One of their own blasts therapists for shoddy work:
Profession full of harmful 'therapy-of-the month'
THE MONTREAL GAZETTE,
January 11, 1997 Special to the Gazette
by Donna Lafromboise
In the 1960s, 14 per cent of the American public had received some form of psychological counselling at least once in their lives. By 1995, this was true of nearly half of the population. According to some predictions, the figure will rise to four out of five Americans by the turn of the century.
Tana Dineen, a Victoria psychologist with more than two decades of experience, is alarmed by this trend. In Manufacturing Victims: What the Psychology Industry is Doing to People, she says she is embarrassed to be associated with her profession.
While conceding that it still contains principled practitioners and rigorous scholars, she says these individuals have been overshadowed by hucksters who value the advancement of their own careers above the well-being of their clients. The hucksters "substitute personal belief...for scientific fact," and have managed to persuade North Americans "there must be some psychological solution to all of life's pain."
Although mental-health workers claim to be caring professionals offering assistance to troubled should, Dineen demonstrates that psychology is a business that has dramatically expanded its client base by convincing more and more of us we've been emotionally wounded and now require professional help to recover.
While practicing psychologists used to spend the majority of their time treating and studying genuine mental illness, Dineen shows how their emphasis has now shifted to ordinary people's "inner children." Functioning adult clients are being encouraged to dwell on their weaknesses rather than their strengths. The end result isn't a healthier, more capable populace, but an increasingly insecure one obsessed with imperfection.
Advertisements advise people that if they are experiencing normal and inescapable emotions such as anger, fear, guilt, sadness, anxiety, loneliness, they should consider counselling.
All too frequently, mental-health practitioners turn out to be people with little scientific training who misrepresent research data and distort psychological theory to give the impression their work is grounded in science rather than the crudest speculation and exaggeration.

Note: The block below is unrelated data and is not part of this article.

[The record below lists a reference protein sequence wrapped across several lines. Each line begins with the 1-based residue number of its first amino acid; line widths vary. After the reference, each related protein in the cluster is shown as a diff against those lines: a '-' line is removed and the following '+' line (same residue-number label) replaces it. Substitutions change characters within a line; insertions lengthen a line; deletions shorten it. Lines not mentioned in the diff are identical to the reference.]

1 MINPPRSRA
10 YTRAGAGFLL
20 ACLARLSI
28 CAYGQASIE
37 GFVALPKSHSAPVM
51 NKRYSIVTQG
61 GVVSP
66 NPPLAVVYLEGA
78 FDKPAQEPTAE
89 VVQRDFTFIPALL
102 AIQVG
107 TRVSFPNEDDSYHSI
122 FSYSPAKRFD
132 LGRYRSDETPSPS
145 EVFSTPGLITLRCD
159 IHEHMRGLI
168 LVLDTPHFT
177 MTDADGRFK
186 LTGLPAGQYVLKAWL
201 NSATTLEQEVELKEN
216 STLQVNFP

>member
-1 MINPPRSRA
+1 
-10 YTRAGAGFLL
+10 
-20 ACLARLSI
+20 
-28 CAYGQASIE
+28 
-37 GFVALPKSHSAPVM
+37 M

Thus, a woman who discovers a cockroach in her morning muffin or a man who is disturbed by a toy penis on a co-workers desk can find psychologists who'll find them to be suffering from the equivalent of Post Traumatic Stress Disorder, a condition once reserved for war veterans, natural-disaster victims and death-camp survivors. Moreover the counselling these people receive often turns out to be an experimental, highly controversial and potentially dangerous therapy-of-the-month.
Dineen tells us about one of her patients, whom she believed to be suffering from schizophrenia but who had seen a television program about Satanic cults and insisted on being referred to a specialist. Dineen telephoned one such therapist to discuss the man's case and, after less than a minute and without asking a single question, the therapist pronounced the man a victim of Satanic ritual abuse who required treatment. And that is despite thousands of police investigations that have failed to uncover evidence that such cults even exist.
Then there's the chilling study of people who received U. S. government-funded psychological treatment after claiming to have recovered previously repressed memories of childhood sexual abuse. It found that while 10 per cent of these people had been suicidal prior to therapy, 67 per cent became suicidal afterward. Three years after therapy had begun, most had lost their jobs and half had suffered marriage breakdowns.
Despite strong indications that some forms of therapy are impoverishing clients and destroying their lives, the psychological industry as a whole has failed to address the situation. I doesn't tell people that research says those who talk about stressful events with friends and family recover at about the same rate as those who spend money on "professionals."
While Dineen says individuals have a perfect right to avail themselves of mental-health services, she says they should be doing so as informed customers rather than as people under the misapprehension that counselling can provide simple solutions to life's complexity.
Her scathing assessment of the industry should be required reading for anyone receiving therapy, as well as for those who earn their living in this field.